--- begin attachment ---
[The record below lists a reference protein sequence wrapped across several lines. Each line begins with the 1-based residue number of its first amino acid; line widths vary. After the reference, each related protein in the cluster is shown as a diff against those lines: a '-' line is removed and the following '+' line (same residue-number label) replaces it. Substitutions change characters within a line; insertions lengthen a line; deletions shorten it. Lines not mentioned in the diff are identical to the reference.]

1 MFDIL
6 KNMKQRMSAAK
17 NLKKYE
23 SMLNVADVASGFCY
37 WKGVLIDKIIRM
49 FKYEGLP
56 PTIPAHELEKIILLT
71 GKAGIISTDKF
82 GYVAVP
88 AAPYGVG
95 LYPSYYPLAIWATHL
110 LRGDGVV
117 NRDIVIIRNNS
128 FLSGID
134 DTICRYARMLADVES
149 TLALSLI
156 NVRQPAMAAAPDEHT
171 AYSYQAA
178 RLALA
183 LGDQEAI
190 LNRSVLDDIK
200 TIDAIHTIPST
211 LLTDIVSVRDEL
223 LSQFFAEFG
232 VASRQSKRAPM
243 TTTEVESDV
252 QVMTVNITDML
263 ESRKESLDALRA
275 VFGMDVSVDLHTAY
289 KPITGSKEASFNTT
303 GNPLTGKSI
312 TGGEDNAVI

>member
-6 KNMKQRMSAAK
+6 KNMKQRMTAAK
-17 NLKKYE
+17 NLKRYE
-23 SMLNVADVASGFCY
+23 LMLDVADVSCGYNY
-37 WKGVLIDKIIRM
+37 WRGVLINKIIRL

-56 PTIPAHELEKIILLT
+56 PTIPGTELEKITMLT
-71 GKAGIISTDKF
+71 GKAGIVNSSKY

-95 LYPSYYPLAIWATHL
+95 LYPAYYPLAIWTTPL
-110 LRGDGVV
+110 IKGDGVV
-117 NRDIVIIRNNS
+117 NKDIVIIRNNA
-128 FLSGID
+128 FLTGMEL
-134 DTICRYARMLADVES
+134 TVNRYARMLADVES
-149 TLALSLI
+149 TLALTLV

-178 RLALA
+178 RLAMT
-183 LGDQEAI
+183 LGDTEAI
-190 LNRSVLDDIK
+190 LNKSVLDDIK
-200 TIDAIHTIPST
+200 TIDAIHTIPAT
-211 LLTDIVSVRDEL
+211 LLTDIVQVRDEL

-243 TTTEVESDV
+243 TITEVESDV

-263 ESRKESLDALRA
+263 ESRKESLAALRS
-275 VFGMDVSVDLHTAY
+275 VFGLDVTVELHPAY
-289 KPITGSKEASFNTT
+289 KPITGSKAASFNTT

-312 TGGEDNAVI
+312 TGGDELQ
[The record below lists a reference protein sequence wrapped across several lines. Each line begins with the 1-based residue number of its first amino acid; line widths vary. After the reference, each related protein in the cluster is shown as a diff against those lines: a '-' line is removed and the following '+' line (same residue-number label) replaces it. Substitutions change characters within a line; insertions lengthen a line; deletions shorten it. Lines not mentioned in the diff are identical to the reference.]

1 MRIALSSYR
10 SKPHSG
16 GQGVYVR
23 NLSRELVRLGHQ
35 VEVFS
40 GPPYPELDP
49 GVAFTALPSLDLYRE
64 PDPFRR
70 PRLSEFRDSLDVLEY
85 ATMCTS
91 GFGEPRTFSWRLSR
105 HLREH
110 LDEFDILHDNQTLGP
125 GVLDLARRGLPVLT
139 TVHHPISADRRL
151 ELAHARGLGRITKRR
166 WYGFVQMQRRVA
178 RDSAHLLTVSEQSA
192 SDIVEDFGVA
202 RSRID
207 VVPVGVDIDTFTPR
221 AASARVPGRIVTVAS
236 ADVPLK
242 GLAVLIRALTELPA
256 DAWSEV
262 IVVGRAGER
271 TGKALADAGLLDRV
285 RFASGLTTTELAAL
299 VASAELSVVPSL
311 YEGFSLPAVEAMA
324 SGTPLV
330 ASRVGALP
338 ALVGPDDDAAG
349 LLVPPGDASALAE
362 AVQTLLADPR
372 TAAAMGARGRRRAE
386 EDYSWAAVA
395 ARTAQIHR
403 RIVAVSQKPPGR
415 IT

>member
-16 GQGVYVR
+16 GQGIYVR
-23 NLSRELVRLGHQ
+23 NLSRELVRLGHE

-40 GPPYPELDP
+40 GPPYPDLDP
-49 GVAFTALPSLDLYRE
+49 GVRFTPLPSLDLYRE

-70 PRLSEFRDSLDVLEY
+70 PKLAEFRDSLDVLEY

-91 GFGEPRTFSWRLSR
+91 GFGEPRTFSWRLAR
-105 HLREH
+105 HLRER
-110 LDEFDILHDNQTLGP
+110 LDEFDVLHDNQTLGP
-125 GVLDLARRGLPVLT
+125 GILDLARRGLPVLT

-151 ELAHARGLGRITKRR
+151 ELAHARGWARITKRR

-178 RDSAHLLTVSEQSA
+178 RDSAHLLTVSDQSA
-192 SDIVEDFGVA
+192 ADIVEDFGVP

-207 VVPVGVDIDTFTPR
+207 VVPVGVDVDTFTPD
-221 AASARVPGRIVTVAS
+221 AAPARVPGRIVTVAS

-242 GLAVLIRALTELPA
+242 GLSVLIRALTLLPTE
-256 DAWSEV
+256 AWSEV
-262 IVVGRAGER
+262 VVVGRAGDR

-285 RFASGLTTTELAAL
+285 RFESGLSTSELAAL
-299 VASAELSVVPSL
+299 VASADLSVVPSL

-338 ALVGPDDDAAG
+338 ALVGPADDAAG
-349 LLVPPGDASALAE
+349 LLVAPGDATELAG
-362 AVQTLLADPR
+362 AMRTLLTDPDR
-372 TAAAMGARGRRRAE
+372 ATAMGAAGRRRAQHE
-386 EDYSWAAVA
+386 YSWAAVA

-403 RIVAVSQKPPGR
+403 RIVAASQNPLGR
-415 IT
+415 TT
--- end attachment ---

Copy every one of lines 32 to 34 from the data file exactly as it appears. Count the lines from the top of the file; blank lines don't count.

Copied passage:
303 GNPLTGKSI
312 TGGEDNAVI

>member